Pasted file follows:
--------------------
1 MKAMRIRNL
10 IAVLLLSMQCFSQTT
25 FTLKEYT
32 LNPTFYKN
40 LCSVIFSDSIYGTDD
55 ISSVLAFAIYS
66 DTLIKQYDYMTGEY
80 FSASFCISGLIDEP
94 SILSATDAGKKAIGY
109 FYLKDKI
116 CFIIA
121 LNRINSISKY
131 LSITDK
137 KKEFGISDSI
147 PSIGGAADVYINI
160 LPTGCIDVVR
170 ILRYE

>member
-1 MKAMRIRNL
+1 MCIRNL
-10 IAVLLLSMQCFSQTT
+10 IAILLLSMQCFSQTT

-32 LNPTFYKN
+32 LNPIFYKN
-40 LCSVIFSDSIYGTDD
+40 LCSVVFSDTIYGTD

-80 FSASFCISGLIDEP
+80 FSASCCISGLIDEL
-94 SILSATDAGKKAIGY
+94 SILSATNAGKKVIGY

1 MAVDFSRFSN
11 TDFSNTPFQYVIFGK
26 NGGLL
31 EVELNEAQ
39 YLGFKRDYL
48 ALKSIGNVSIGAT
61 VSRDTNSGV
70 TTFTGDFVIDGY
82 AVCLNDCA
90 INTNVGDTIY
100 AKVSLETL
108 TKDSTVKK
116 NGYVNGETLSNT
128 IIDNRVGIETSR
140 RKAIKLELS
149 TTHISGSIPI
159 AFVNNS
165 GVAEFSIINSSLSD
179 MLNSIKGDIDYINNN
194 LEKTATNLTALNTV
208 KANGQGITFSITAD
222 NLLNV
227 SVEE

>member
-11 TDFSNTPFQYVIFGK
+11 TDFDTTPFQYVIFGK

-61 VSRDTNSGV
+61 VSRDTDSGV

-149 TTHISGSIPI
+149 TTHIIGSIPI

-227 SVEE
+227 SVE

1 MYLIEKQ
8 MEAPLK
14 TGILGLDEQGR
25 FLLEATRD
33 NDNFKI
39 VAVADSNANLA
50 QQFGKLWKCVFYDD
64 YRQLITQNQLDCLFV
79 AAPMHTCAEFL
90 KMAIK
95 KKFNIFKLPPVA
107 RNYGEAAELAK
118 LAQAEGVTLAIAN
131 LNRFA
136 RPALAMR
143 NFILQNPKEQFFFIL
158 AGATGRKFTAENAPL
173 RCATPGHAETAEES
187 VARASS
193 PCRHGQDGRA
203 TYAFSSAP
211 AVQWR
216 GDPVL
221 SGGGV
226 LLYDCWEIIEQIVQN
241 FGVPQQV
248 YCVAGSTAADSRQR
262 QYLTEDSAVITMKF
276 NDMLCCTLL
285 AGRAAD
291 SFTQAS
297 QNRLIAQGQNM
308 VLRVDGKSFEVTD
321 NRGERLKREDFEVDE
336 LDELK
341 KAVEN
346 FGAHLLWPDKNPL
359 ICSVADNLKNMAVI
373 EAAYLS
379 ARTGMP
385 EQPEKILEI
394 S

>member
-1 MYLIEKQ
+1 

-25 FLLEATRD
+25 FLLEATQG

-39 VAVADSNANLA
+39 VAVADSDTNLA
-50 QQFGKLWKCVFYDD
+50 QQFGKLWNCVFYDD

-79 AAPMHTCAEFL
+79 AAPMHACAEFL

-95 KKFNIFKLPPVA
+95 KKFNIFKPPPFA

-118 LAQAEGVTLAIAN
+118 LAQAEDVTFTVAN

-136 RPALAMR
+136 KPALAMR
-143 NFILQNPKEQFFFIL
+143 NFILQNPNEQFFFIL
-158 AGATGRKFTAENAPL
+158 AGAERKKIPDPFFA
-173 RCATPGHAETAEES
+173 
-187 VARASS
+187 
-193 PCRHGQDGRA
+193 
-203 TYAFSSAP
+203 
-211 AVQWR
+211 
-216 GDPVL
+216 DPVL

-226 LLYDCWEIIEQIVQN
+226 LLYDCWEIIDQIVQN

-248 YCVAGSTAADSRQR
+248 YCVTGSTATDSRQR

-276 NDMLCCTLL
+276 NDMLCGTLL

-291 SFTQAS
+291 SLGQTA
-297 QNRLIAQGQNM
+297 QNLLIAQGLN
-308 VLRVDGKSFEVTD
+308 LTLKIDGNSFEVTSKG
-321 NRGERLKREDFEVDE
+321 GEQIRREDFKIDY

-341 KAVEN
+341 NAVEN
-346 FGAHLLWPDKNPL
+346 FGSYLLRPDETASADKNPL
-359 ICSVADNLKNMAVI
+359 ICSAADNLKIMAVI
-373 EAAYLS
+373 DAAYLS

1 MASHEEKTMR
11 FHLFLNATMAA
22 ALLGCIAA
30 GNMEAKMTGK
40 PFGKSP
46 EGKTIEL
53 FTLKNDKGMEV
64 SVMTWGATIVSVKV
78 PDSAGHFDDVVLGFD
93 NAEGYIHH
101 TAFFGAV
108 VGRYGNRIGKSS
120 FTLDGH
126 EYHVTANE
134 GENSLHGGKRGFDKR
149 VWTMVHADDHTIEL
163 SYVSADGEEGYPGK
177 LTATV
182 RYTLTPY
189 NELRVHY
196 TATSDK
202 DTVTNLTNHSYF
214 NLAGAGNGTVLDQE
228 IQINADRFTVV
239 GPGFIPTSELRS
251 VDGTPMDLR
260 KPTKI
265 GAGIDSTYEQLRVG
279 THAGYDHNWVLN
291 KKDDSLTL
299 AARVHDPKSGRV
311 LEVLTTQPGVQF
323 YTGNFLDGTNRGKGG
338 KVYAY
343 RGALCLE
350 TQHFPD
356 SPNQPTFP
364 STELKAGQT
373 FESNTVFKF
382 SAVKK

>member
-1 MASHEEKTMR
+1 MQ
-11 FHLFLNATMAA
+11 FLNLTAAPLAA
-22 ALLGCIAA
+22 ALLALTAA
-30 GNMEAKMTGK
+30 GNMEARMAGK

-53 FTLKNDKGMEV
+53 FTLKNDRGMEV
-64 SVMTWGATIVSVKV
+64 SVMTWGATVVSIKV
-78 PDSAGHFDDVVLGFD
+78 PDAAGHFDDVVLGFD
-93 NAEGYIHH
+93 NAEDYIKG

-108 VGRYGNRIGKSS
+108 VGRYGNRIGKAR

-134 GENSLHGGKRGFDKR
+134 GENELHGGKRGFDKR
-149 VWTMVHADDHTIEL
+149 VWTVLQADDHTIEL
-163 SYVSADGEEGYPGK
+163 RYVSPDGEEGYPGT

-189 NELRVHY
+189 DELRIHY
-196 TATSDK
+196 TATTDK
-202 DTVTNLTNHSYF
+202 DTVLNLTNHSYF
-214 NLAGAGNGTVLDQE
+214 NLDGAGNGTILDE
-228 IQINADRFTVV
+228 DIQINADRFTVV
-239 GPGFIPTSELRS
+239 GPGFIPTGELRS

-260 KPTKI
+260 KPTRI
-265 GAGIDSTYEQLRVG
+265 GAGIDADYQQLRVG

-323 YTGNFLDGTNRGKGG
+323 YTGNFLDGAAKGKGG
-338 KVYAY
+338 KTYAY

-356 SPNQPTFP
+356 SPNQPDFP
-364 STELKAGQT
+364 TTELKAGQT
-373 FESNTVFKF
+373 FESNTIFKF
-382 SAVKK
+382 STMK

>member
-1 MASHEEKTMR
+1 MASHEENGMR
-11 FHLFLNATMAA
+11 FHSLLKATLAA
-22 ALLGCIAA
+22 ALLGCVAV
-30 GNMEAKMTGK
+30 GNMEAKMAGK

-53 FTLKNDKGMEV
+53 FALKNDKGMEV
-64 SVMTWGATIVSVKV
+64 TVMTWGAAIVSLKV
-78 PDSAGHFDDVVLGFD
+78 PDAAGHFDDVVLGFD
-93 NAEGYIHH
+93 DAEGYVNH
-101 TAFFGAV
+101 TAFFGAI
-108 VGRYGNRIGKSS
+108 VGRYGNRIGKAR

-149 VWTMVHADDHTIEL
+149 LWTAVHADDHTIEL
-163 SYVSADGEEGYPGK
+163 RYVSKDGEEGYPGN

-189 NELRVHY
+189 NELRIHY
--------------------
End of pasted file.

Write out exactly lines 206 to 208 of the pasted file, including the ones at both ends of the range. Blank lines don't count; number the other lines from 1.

+22 ALLALTAA
-30 GNMEAKMTGK
+30 GNMEARMAGK